21. Chen YL, Lewis JW, Kerr N, Kennedy RA. Computer-based real-time analysis in mobile ocular screening. Telemed J E Health. 2006;12(1):66-72.
  22. Donahue SP, Baker JD, Scott WE, et al. Lions Clubs International Foundation Core Four Photoscreening: Results from 17 programs and 400,000 preschool children. J AAPOS. 2006;10(1):44-48.
  23. American Academy of Ophthalmology Pediatric Ophthalmology/Strabismus Panel. Pediatric eye evaluations: I. Screening; II. Comprehensive ophthalmic evaluation. San Francisco, CA: American Academy of Ophthalmology; 2007.
  24. Dunfield L, Keating T. Preschool vision screening. Technology Report No. 73. Ottawa, ON: Canadian Agency for Drugs and Technologies in Health (CADTH); February 2007.
  25. Carlton J, Karnon J, Czoski-Murray C, et al. The clinical effectiveness and cost-effectiveness of screening programmes for amblyopia and stabismus in children up to the ages of 4-5 years: A systematic review and economic evaluation. Health Technol Assess. 2008;12(25):1-214.
  26. Canadian Paediatric Society, Community Paediatrics Committee. Vision screening in infants, children and youth. Paediatr Child Health. 2009;14(4):246–248.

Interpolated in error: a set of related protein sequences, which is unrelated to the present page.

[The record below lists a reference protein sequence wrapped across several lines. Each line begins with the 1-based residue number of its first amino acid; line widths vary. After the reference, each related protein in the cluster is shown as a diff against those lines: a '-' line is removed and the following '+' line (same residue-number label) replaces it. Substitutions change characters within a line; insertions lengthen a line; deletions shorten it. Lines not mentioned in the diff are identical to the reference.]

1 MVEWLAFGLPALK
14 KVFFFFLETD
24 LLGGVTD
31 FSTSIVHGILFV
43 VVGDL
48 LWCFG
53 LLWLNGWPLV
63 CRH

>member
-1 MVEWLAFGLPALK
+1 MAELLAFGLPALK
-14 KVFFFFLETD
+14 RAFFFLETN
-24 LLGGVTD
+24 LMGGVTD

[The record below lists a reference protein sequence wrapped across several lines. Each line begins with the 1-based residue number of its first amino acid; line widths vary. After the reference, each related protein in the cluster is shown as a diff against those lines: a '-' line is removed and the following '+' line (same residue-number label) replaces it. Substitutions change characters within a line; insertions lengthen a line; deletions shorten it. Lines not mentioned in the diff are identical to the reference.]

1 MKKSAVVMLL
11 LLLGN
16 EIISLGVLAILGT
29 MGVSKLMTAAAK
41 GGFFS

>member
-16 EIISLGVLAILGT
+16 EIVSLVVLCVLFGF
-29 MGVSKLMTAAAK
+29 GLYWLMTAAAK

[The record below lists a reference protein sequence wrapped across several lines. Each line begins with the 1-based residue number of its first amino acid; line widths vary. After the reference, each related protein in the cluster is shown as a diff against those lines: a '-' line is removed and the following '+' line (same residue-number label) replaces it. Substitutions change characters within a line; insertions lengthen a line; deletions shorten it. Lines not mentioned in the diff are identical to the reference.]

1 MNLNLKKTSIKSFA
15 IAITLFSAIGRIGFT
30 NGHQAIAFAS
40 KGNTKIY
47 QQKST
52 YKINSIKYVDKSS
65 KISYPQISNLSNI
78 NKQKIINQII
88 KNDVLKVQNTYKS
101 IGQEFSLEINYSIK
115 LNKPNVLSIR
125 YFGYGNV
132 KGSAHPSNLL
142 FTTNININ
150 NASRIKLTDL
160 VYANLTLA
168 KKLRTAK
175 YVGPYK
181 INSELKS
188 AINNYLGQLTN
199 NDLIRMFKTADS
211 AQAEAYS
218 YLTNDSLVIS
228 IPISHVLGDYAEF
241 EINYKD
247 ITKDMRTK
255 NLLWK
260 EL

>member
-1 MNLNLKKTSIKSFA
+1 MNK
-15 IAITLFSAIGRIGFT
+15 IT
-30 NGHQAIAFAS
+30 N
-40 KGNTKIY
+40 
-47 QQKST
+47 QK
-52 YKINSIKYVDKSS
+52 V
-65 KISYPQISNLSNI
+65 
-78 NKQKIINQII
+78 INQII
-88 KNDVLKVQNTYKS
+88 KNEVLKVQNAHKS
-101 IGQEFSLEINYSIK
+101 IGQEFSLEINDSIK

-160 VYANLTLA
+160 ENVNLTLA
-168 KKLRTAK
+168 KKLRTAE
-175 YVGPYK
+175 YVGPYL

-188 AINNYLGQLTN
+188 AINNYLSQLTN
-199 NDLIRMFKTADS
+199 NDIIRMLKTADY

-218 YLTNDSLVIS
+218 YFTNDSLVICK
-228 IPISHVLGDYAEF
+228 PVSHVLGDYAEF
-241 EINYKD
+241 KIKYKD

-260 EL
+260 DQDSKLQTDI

27. Teed RG, Bui CM, Morrison DG, et al. Amblyopia therapy in children identified by photoscreening. Ophthalmology. 2010;117(1):159-162.
  28. Yanovitch T, Wallace DK, Freedman SF, et al. The accuracy of photoscreening at detecting treatable ocular conditions in children with Down syndrome. J AAPOS. 2010;14(6):472-477.
  29. Kemper A, Delmonte MA. Vision. In: Performing Preventive Services: A Bright Futures Handbook. S Tanski, LC Garfunkel, PM Duncan, M Weitzman, eds. Elk Grove Village, IL: American Academy of Pediatrics; 2010, pp.155-157.
  30. U.S. Preventive Services Task Force (USPSTF). Screening for visual impairment in children ages 1 to 5 years. Recommendations of the U.S. Preventive Services Task Force. Rockville, MD: Agency for Healthcare Research and Quality (AHRQ); January 2011.
  31. Chou R, Dana T, Bougatsos C. Screening for visual impairment in children ages 1–5 years: Systematic review to update the 2004 U.S. Preventive Services Task Force Recommendation. Evidence Synthesis No. 81. Rockville, MD: Agency for Healthcare Research and Quality; 2011.
  32. Chou R, Dana T, Bougatsos C. Screening for visual impairment in children ages 1–5 years: Update for the USPSTF. Pediatrics. 2011;127(2):e442– e479.